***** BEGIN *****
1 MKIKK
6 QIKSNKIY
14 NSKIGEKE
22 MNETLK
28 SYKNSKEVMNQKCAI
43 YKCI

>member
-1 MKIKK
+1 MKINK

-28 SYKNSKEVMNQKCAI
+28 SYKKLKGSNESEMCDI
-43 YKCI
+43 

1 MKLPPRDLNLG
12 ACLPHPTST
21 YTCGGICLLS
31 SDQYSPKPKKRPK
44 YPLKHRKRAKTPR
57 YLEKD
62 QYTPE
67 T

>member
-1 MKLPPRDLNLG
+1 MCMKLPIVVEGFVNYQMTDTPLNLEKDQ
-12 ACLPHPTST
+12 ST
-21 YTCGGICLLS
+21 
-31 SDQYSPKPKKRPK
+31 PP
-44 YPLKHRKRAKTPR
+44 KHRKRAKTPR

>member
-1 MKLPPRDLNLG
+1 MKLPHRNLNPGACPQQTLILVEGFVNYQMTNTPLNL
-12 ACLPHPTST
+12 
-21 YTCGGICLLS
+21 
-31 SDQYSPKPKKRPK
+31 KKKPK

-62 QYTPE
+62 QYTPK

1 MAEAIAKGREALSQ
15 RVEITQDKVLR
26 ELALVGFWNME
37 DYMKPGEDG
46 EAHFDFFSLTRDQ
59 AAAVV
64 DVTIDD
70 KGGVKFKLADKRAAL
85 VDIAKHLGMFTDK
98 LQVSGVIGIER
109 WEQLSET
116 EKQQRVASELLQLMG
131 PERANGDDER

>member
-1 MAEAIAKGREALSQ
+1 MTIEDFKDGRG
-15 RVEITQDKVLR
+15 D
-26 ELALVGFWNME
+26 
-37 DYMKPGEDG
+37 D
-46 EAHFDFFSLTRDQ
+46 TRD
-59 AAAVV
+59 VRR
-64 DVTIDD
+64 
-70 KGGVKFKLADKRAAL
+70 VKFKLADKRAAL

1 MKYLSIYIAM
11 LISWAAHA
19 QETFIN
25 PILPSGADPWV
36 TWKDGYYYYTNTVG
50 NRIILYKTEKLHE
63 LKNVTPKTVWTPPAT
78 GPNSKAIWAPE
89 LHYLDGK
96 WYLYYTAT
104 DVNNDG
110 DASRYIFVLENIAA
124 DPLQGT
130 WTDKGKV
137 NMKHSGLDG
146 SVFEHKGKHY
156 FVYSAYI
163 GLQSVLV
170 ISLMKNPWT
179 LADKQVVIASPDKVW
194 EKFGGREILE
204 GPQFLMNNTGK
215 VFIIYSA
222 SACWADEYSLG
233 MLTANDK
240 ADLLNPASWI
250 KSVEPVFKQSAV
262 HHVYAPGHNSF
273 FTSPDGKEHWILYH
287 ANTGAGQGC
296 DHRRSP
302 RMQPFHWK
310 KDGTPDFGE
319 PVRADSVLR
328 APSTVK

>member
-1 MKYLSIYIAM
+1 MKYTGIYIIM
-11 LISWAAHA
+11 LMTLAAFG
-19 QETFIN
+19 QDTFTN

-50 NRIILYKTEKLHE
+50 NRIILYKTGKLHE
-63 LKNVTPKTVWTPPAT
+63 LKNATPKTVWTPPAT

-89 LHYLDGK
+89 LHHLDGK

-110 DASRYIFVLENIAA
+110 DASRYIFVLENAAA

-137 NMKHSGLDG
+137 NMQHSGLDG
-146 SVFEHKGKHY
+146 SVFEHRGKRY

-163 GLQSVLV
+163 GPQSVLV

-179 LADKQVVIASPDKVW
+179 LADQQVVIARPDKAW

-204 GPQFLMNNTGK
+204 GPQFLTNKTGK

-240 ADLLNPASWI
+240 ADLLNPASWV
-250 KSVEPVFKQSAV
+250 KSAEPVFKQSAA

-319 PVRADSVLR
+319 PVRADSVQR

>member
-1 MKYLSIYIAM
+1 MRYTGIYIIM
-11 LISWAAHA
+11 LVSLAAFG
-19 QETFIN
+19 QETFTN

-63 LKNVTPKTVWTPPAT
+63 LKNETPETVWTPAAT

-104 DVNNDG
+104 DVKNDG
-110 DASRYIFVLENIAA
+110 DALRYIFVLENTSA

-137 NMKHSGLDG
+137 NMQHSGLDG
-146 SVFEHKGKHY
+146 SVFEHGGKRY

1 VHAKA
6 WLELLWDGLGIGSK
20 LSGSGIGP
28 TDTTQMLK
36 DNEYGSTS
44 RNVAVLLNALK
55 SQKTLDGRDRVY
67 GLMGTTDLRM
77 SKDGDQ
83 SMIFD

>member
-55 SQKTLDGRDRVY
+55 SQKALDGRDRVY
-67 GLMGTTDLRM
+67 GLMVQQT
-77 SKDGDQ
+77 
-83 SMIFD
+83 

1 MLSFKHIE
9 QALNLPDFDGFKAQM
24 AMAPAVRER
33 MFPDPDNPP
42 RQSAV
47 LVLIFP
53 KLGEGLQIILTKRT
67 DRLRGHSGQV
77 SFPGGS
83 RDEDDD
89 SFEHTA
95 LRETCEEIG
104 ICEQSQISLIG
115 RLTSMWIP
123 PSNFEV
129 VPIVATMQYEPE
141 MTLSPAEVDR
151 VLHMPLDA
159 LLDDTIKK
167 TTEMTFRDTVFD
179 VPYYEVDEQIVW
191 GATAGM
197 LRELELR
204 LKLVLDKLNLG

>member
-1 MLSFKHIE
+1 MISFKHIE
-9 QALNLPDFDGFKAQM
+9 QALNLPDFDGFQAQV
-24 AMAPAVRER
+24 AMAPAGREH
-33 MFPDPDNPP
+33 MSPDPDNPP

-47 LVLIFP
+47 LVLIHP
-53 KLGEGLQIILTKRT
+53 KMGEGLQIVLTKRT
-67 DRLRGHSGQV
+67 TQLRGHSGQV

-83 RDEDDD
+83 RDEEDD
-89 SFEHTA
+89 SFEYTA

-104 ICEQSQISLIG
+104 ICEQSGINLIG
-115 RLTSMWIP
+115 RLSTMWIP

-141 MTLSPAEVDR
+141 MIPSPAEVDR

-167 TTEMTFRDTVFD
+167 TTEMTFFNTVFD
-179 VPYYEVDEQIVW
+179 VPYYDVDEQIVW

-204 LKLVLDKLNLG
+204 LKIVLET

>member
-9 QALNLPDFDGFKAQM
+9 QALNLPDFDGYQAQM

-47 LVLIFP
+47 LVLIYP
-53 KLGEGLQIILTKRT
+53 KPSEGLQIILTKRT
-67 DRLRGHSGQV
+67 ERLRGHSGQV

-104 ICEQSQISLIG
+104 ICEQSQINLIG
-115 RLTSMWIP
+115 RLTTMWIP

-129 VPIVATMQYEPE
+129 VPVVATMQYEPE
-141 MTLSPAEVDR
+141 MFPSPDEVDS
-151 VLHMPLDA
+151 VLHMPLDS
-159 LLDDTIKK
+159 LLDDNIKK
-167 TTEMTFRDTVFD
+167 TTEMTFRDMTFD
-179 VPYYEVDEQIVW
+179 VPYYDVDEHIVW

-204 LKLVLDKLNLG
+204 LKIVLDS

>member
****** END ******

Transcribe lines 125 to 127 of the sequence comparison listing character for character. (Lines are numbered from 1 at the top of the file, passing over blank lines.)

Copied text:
+137 NMQHSGLDG
-146 SVFEHKGKHY
+146 SVFEHRGKRY